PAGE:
Every Shabazz Palaces album takes a few listens to fully comprehend. The Seattle hip-hop surrealists’ earliest releases, the self-titled and Of Light EPs, revealed a stark transformation from Ishmael Butler’s recordings with Digable Planets in the ’90s. These were spacious and abstract, coded and cryptic, imbued with a surrealist spirit and a suitcase full of stark beats. Butler, as Palaceer Lazaro, and Erik Blood (Tendai Maraire) continued to hone this aesthetic on 2011’s Black Up and 2014’s Lese Majesty, the latter simultaneously their most fragmented and most expansive album to date. The messages they transmit often take a few runs through to properly unlock, but the mode of delivery is never less than psychedelically wondrous.
The group’s two new simultaneously-released albums, Quazarz vs. the Jealous Machines and Quazarz: Born on a Gangster Star, offer some of their most oblique, disorienting material yet, which says a lot. The two complementary records—one recorded over a period of months in California (Jealous Machines) and the other captured in two weeks in a home studio in Seattle (Gangster Star)—traffic in some of the most curious excursions of Shabazz Palaces’ career, adding layers of metacommentary and metaphor through extraterrestrial imagery over musical landscapes that range from the minimal to the unexpectedly vibrant and joyful.
Both albums are observations from a fictional Quazarz, who “came to the Earth from somewhere else, a musical ambassador from his place to ours,” who narrates a dystopian vision of earth that, while steeped in science fiction, sounds remarkably similar to the one we occupy. “Welcome to Quazarz” opens with Palaceer (as Quazarz) in his “struggle to find a lightswitch” in a landscape where people are “moving targets” and “moving targets for the markets.” He puts it more bluntly when the synth bassline and cowbell beats start up: “I’m from the United States baby…we post-language, baby, we talk with guns.” If you’re not a victim of corporations, you’re just a victim. Sounds familiar, no?
Jealous Machines and Gangster Star provide parallel but markedly different journeys through this strange, futuristic, sometimes grotesque terrain. The former is the more cohesive of the two, its spacious beatscapes and synth-driven pulse a subtly changing but thematically constant motif throughout. The latter feels more like a mixtape, its individual highlights reaching higher and providing more immediate pleasures than its counterpart. “Since C.A.Y.A.” is one of those, its title referencing the Central Area Youth Association center that Butler visited as a child, and its fluttering basslines provided by low-end maestro Thundercat. “Shine A Light” is another, a spectacular summer jam with gorgeous string loops and an overall sense of magnanimity: “Shine a light on the fake/ This way my peeps can have it all.” But even as a moment of lightness and hope, it harbors scenes of racism and violence, the likes of which continue to plague the U.S. (“Sliding cornered by law enforcements/Feeling like I’m riding with the Four Horsemen“). And “Moon Whip Quäz” borrows from Kraftwerk’s “The Model” to deliver a funk prophecy about the title character himself: “I kissed the Queens of Zanzibar/ I even blew up the Death Star.”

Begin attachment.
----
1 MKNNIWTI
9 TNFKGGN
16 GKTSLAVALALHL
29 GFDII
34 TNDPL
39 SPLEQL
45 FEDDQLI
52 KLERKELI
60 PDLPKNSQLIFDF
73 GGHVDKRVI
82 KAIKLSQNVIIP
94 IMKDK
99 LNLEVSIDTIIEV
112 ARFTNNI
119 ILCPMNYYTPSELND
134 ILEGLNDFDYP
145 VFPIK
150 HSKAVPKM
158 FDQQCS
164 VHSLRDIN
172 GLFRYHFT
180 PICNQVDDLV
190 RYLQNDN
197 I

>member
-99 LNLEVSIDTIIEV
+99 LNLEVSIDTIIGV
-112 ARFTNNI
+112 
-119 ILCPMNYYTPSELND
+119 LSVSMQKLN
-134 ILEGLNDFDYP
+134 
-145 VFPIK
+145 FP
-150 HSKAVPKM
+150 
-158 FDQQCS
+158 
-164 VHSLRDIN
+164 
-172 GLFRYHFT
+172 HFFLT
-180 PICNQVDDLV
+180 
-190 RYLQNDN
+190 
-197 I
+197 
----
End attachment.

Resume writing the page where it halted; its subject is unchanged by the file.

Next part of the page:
Though Jealous Machine’s highlights are subtler, its observations are more pointed. The expanse of “30 Clip Extension” finds Butler dissecting hip-hop’s worst tendencies: “Your favorite rapper/Monetizing intelligence/All while narrowing our elegance/Parodying our sufferance/All for a pittance, like a penance, some bitch shit.” In the quickly moving “Gorgeous Sleeper Cells,” Butler asks, “God, who came first, the rapper or the trapper?” But “Self Made Follownaire,” amid its dizzying and colorful imagery, is the moment where Shabazz Palaces most explicitly lay out the duality of humanity’s own downfall: “These are the times/ Wrecking the world/ Was the best days of our lives.”
The connection between these two albums is one built on aesthetics and feeling more than something more tangible. Disconnection through technology, seeking salvation through flawed figures and the general challenges facing America in 2017 are all part of the common thread running between them, but it’s delivered through stream-of-conscious, off-kilter, sometimes indecipherable vignettes. But then again, Shabazz Palaces’ music has always been necessary to absorb over time, through repeat listens. And even when the thematic elements are planned out in grand fashion, as on the two complementary Quazarz albums, they don’t always come out in the most explicit of ways; intention, inspiration and improvisation are neither entirely complementary nor mutually exclusive concepts in Shabazz Palaces’ world. At the heart of these two ambitious, abstract statements is some of Shabazz Palaces’ most poignant material to date. It might not register that way at first, but Shabazz Palaces are all about offering up a challenge: to the listener, to hip-hop, and to America.
Jeff Terich is the founder and editor of Treble. He's been writing about music for 20 years and has been published at American Songwriter, Bandcamp Daily, Reverb, Spin, Stereogum, uDiscoverMusic, VinylMePlease and some others that he's forgetting right now. He's still not tired of it.